Nafta - North American Free Trade Agreement - Impact on the U.S., Canada and Mexico

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The North American Free Trade Agreement (NAFTA) is one of the most influential and extensive treaties in the world and is the expansion of the legacy Canada-US Free Trade Agreement of 1988 (Private Rights, 2001, Mayer, 1998). The agreement governs the whole spectrum of North American trade and it history extends from hemispheric cooperation on the largest scale ever seen (Private Rights, 2001). NATFA is a treaty between Canada, Mexico and the United States and was intended to cultivate greater trade between these three countries (Private Rights, 2001). NAFTA was put into effect in January of 1994 and has since been updated to include two significant additions, the North American Agreement for Environmental Cooperation (NAAEC) and the North American Agreement for Labor Cooperation (NAALC) (NAAEC, n.d., NAALC, n.d.). The NAAEC was an addition in response to environmentalist concerns that the United States would begin to lower its environmental standards if all three countries did not come to an agreement related to environmental regulation (NAAEC, n.d.). The NAALC augments NAFTA and attempts to create the groundwork for cooperation between the three countries for the resolution of labor issues and to promote increased cooperation between trade unions and social organizations working for improved labor conditions (NAALC, n.d.). Most recently the integration of the Security and Prosperity Partnership of North America has worked to encourage cooperation related to issues of national security (Security and Prosperity, n.d.). One of the most significant aspects of NAFTA is its elimination of tariffs on goods shipped between Canada, Mexico and the United States (Private Rights, 2001). United States goods were mostly sold to Canada and Mexico were accompanied with high tariffs (tax placed on imported goods) (Private Rights, 2001). As you can imagine, Mexico and Canada did not wish to incur these tariffs, as such these goods were not sold in North America. Restrictions related to motor vehicles, computers, textiles and agriculture were eventually lifted (Private Rights, 2001). The treaty protects intellectual property rights, including patents, copyrights and trademarks and outlines the removal of investment restrictions among the three countries (Private Rights, 2001). NAFTA is trilateral in its nature in that the majority of its terms apply uniformly to Canada, Mexico and the United States (XXXX). Exceptions to the trilateral nature of the agreement include exceptions in the area of agriculture where stipulations, tariff reduction phase out periods and protection of selected industries were negotiated on a bilateral basis (XXXX). Provisions related to environmental and worker protections were added later as a result of supplemental agreements (NAAEC, n.d., NAALC, n.d.).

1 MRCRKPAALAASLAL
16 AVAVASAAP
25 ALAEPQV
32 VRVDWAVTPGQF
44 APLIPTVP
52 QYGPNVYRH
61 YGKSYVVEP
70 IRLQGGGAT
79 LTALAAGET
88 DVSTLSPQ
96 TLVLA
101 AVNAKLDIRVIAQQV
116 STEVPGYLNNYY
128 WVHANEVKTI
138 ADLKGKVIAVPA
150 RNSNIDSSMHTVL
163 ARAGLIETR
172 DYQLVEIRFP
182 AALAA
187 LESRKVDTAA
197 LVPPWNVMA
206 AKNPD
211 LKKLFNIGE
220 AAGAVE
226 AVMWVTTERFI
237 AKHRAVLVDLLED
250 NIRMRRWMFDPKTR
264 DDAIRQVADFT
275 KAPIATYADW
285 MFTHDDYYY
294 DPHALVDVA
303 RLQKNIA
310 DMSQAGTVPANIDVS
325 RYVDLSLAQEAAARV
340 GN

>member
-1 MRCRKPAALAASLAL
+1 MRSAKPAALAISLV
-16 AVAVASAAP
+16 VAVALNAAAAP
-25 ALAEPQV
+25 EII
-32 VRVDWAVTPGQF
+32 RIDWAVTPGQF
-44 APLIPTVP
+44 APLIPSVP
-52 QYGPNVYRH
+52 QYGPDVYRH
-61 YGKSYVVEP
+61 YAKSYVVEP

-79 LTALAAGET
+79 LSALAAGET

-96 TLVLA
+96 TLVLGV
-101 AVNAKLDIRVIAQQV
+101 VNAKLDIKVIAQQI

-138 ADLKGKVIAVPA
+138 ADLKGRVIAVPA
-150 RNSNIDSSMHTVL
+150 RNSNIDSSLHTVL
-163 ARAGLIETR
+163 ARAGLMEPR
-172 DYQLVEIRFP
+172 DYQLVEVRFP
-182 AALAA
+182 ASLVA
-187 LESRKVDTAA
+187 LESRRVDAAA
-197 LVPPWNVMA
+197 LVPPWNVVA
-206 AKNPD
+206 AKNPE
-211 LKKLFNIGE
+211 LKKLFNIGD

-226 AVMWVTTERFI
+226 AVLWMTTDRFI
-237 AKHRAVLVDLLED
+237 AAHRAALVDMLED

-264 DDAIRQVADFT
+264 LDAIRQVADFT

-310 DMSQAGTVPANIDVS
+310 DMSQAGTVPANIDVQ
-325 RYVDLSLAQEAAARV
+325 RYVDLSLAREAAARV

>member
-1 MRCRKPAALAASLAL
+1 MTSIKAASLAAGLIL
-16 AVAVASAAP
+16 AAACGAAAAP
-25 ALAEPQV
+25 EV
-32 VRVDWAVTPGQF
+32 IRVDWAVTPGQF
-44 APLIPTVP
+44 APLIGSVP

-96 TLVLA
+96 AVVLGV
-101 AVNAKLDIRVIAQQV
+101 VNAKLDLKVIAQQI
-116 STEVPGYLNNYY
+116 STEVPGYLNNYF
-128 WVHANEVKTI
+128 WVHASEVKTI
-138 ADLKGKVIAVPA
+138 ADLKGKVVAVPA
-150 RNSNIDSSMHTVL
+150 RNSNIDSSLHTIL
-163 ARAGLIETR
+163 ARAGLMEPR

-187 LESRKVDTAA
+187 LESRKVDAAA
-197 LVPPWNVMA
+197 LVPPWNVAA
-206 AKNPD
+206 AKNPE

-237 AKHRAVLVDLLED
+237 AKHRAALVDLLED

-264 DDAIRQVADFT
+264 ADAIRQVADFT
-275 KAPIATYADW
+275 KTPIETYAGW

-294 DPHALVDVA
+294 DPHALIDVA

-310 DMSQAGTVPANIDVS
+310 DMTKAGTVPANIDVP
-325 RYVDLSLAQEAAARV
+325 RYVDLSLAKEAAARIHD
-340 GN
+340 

The effects of NAFTA have been viewed as both positive and negative for the economies and cultures of the United States, Canada and Mexico.

Positive Impacts
Comparative Advantage: Conceptually everyone benefits when countries produce and sell freely what they do most efficiently. Everyone should specialize in what they do best and governments should intervene as little as possible in the process (Pros & Cons, n.d., Friedman, 2000). •Protectionism is expensive: Tariff and non-tariff barriers (NTBs) result in higher prices for consumers. Barrier costs are passed on to consumers and consumers are forced to buy more expensive domestically produced goods (Pros & Cons, n.d., Friedman, 2000). •Competition: Competition encourages lower prices, efficiency in production, and innovation (Pros & Cons, n.d., Friedman, 2000). •Functionalism: Cooperation in one area (such as trade) promotes cooperation in other areas. In theory, the drug problem, immigration problems, etc. can be more directly addressed (Pros & Cons, n.d., Friedman, 2000). •Interdependence: Free trade leads to interconnections that make conflict too costly (Pros & Cons, n.d.,...
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